Friday, February 29, 2008
Thursday, February 28, 2008
For those of us lucky souls who live in South Florida, we have a gorgeous morning today. Crisp chilly morning in the low 60s Fahrenheit with blue sky. Driving around Miami these days, looking up the trees, you'll see most mango trees in bloom. There is one problem for some of us: those who may be sensitive and easily get allergic reactions from all these blooms. That's a small price to pay, I think. This is the Keitt mango tree next to my house that bears fruit every year, some we eat, many go to the squirrels and birds passing by. I think life is so precious.
Wednesday, February 27, 2008
One of my neighbors has this beautiful rare bamboo. This aptly named form of "Yellow Groove Bamboo" is spectacular, thus its common name "Spectabilis." Its colors are reversed from the species, i.e., it has bright yellow culms with a green sulcus. It is the hardiest bamboo with yellow and green striped color pattern. Spectabilis is vigorous and rather rare. Like the other forms of the species, this bamboo makes an excellent hedge or screen due to its fast, upright growth to a possible maximum height of 25 to 30 feet. The bamboo in this shot may be 30 feet high and I love its touch.
Tuesday, February 26, 2008
Today, at about 1:30 PM Eastern Standard Time (EST) the light went out in my office and my house. Then all hell broke loose. Lots of rumor abound. One was that there was an explosion at Florida Power and Light (FPL) in Miami. All schools went frantic... Call the cops, lock down the country...After about half an hour, all my power came back. CNN went on automatic pilot blanketting the airwaves, hoping for a major disaster of the century. At one time they announced that up to 4 millions customers lost power. FPL said it was more like 600,000 to 800,000. From the outside, people may have thought that Miami was confronted with Armageddon of the first kind and the end of the world has arrived. Below are some headlines on CNN and some local television channels. To the disappointment of all these news mongers, it was only a small hill, and no mountain. I know, I lived it, and I am alive. Just lost one afternoon of doing nothing anyway.
Massive Florida Power Outage... Transmission Failure Runs From Daytona Beach to Miami...Eight Power Plants Are Down... Outages in Miami Dade, Broward & Palm Beach... 680,000 Customers Affected...
Monday, February 25, 2008
This is University Drive looking East toward Ponce de Leon Blvd. Technically, this is Coral Gables. The sun just set behind me but the Eastern sky is still illuminated by the last scattered sun rays for the day. At the intersection where you see the red lights of the car on the right side, you'll find a famed steak restaurant named Christy. They have the best Caesar salad in town there.
Sunday, February 24, 2008
Traffic in Miami gets worse by the day and traffic jams are the way of life. Major through fares around the city are clogged, especially around the beginning and ending of office days. Commuters know how to gain a few precious seconds by invading smaller neighboring streets. The city of Miami (and all other communities as well) combats this problem by constructing expensive traffic circles that force traffic to significantly slow down. In this neighborhood, a cheaper solution is offered: installation of 4-way stop signs at all intersections. Streets used to be enjoyed by kids roller skating at all hours now have to be shared with illegally speeding cars. These offenders are usually deterred by too many stop signs and will find another way to avoid getting stuck in traffic.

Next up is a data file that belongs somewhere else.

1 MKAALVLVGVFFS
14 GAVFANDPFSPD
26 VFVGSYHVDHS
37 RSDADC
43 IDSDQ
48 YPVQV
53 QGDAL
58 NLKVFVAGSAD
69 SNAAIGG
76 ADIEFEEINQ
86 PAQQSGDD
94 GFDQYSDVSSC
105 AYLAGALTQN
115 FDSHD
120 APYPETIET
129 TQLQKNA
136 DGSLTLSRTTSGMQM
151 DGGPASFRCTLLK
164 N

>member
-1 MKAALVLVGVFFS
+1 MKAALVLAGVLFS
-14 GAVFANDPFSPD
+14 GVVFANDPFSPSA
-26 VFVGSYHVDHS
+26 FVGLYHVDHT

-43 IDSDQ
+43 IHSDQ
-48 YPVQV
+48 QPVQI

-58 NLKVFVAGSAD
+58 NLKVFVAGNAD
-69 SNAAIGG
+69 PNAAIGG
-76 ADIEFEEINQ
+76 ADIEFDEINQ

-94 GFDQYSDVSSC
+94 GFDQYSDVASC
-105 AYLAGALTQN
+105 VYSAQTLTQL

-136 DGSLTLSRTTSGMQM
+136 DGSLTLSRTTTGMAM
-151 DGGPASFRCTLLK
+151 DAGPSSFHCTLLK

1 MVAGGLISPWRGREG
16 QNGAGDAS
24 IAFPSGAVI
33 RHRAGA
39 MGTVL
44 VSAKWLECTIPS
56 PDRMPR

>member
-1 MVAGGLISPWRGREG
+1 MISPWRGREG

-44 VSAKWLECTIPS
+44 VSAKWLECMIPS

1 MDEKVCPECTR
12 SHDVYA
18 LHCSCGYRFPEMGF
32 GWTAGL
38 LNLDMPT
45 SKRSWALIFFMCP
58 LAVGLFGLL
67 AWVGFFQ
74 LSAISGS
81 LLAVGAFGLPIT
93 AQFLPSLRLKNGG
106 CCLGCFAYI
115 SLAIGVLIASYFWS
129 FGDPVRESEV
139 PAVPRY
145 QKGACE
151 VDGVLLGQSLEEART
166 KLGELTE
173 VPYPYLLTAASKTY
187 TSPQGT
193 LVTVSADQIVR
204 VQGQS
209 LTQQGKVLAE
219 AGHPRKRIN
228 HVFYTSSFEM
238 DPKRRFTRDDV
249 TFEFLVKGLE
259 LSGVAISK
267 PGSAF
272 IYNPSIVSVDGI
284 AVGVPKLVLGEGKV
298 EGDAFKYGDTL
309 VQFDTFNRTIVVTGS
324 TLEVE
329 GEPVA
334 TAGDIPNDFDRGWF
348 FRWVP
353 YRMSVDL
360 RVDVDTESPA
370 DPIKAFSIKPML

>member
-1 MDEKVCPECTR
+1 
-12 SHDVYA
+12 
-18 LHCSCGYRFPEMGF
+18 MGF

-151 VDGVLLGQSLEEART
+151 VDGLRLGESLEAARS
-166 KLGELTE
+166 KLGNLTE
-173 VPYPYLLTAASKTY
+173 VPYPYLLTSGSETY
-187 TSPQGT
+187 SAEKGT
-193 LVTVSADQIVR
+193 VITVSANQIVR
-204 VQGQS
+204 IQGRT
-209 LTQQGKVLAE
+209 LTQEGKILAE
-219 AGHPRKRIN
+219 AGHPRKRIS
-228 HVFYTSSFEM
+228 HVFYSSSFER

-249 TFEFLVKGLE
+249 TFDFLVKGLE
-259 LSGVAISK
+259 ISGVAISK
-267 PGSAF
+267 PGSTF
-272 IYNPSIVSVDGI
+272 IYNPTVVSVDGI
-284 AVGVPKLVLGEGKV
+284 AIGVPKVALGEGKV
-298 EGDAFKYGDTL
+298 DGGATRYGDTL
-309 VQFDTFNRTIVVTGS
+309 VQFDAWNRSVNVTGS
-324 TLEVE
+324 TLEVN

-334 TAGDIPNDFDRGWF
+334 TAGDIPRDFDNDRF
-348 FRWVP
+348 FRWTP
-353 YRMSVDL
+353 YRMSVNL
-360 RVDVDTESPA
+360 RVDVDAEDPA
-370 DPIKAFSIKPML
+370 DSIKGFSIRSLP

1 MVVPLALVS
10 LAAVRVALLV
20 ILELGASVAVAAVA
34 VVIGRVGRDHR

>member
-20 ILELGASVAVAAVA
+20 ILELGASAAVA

Saturday, February 23, 2008
New vigorous growths like this are springing out from all these longan trees in Miami. It is always exciting to see if flowers will show up at this moment. These tropical fruit trees do not bear every year, and they may skip a couple of years. The only way to know for sure is to inspect these every day and hope for a big new crop. These are all leaves, so far...
Friday, February 22, 2008
These beautiful orchid flowers finally open fully today. For unclear reasons, the flowers are blemished and not as large as usual. The nectar spurs are only about 2 to 3 inches long. It could be that air circulation is not good this time around, or that I neglected to give this plant any fertilizer. Again, these are descendants of the famous orchid that made Darwin famous, the Angraceum Sesquipedale. This one is Angraceum Superbum. These flowers are waxy and very fragrant at night; and they stay like this until May this year. The moth Predicta apparently does not live in Miami because this plant was not pollinated at all for the past thirty years.
Thursday, February 21, 2008
This is the exit from the Miami International Airport. You have to read very fast in order to move to the correct lane to get to where you want to go. The directions are color coded, but you still have to read fast. Not that easy.
Wednesday, February 20, 2008
Tuesday, February 19, 2008
After almost an entire day of overcast caused by the arrival of a cold front, the customary Miami blue sky finally fought back to show its color at about 4PM today. Everything is damp and wet around. Usually at this time, cold fronts are welcome to trigger flowering and fruiting of many sub-tropical fruit trees in Miami, at least that's what I hope to happen. I can't wait to see the flowers budding from my longan trees.
Monday, February 18, 2008
My St. Vincent Lilac (Solanum Seaforthianum) has also made seed pods. They are pretty and look like tiny tomatoes when "ripened" (see insert at left.) It has many common names such as Brazilian Nightshade, potato creeper, Italian Jasmine... The Solanum family is very large, consisting of nearly 1500 species ranging from vegetables like the potato and aubergine, to ornamental shrubs and climbers, plus a number of weeds. Some, as their common name Nightshade suggests, are toxic and need careful handling. Everything of this vine is supposedly poisonous if ingested, including its seeds. I understand that humming birds like these seeds so they must be immune to its poison.
Sunday, February 17, 2008
Saturday, February 16, 2008
Friday, February 15, 2008
This was fast! In the last days of December last year, I got a new vine and later learned of its name "Dalechampia Dioscoreifolia"